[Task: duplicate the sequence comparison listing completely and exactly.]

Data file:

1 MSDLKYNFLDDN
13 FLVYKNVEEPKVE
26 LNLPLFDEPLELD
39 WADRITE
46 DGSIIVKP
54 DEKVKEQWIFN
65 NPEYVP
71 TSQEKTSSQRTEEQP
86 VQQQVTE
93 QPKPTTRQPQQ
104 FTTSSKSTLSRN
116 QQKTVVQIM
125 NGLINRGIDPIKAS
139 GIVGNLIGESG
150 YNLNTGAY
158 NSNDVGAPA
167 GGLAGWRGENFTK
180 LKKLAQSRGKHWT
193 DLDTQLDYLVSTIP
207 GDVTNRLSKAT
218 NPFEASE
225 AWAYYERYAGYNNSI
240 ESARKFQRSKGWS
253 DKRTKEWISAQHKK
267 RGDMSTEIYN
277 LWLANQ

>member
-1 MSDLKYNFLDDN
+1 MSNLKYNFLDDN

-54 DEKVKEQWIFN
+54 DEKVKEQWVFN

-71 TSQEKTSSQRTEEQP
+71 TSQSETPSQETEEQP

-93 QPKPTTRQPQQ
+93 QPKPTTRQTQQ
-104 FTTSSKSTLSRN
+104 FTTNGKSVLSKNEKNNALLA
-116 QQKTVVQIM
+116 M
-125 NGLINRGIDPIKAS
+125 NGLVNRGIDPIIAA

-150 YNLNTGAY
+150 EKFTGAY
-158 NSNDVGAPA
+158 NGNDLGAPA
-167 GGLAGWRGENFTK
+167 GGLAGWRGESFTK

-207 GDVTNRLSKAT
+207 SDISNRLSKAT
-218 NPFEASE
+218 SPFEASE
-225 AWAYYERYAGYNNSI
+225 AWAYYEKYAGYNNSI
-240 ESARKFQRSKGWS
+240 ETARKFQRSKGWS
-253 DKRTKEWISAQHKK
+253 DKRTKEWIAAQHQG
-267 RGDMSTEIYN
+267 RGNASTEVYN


1 MSDLKYNFLDDN
13 FLVYKNVEEPKVE
26 LNLPLFDEPLELD
39 WADRITE
46 DGSIIVKP
54 DEKVKEQWIFN
65 NPEYVP
71 TSQEKTSSQRTEEQP
86 VQQQVTE
93 QPKPTTRQPQQ
104 FTTSSKSTLSRN
116 QQKTVVQIM
125 NGLINRGIDPIKAS
139 GIVGNLIGESG
150 YNLNTGAY
158 NSNDVGAPA
167 GGLAGWRGENFTK
180 LKKLAQSRGKHWT
193 DLDTQLDYLVSTIP
207 GDVTNRLSKAT
218 NPFEASE
225 AWAYYERYAGYNNSI
240 ESARKFQRSKGWS
253 DKRTKEWISAQHKK
267 RGDMSTEIYN
277 LWLANQ

>member
-1 MSDLKYNFLDDN
+1 MSNLKYNFLDDN

-54 DEKVKEQWIFN
+54 DEKVKEQWVFN

-71 TSQEKTSSQRTEEQP
+71 TSQSETPSQETEEQP

-93 QPKPTTRQPQQ
+93 QPKPTTRQTQQ
-104 FTTSSKSTLSRN
+104 FTTNGKSVLSKNEKNNALLA
-116 QQKTVVQIM
+116 M
-125 NGLINRGIDPIKAS
+125 NGLVNRGIDPIIAA

-150 YNLNTGAY
+150 EKFTGAY
-158 NSNDVGAPA
+158 NGNDLGAPA
-167 GGLAGWRGENFTK
+167 GGLAGWRGESFTK

-207 GDVTNRLSKAT
+207 SDISNRLSKAT
-218 NPFEASE
+218 SPFEASE
-225 AWAYYERYAGYNNSI
+225 AWAYYEKYAGYNNSI
-240 ESARKFQRSKGWS
+240 ETARKFQRSKGWS
-253 DKRTKEWISAQHKK
+253 DKRTKEWIAAQHQG
-267 RGDMSTEIYN
+267 RGNASTEVYN